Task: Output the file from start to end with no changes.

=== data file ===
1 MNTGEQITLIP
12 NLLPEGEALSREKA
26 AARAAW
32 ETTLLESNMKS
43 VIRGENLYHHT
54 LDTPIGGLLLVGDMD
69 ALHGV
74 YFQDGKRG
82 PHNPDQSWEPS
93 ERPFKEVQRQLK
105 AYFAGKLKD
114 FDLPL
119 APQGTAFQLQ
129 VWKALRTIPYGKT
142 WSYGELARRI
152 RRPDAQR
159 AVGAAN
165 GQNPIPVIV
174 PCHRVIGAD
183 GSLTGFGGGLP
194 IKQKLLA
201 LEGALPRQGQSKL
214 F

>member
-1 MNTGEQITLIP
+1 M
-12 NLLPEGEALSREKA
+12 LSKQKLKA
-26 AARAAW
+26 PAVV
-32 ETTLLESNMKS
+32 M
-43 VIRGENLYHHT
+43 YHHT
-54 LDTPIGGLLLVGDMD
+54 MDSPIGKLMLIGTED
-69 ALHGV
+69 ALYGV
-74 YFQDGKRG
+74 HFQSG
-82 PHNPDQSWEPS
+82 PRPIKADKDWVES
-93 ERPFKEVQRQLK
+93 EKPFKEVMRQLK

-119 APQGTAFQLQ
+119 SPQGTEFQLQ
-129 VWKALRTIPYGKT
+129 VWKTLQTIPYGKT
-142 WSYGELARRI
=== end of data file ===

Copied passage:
1 MNTGEQITLIP
12 NLLPEGEALSREKA
26 AARAAW
32 ETTLLESNMKS
43 VIRGENLYHHT
54 LDTPIGGLLLVGDMD
69 ALHGV
74 YFQDGKRG
82 PHNPDQSWEPS
93 ERPFKEVQRQLK
105 AYFAGKLKD
114 FDLPL
119 APQGTAFQLQ
129 VWKALRTIPYGKT
142 WSYGELARRI
152 RRPDAQR
159 AVGAAN
165 GQNPIPVIV
174 PCHRVIGAD
183 GSLTGFGGGLP
194 IKQKLLA
201 LEGALPRQGQSKL
214 F

>member
-1 MNTGEQITLIP
+1 M
-12 NLLPEGEALSREKA
+12 LSKQKLKA
-26 AARAAW
+26 PAVV
-32 ETTLLESNMKS
+32 M
-43 VIRGENLYHHT
+43 YHHT
-54 LDTPIGGLLLVGDMD
+54 MDSPIGKLMLIGTED
-69 ALHGV
+69 ALYGV
-74 YFQDGKRG
+74 HFQSG
-82 PHNPDQSWEPS
+82 PRPIKADKDWVES
-93 ERPFKEVQRQLK
+93 EKPFKEVMRQLK

-119 APQGTAFQLQ
+119 SPQGTEFQLQ
-129 VWKALRTIPYGKT
+129 VWKTLQTIPYGKT
-142 WSYGELARRI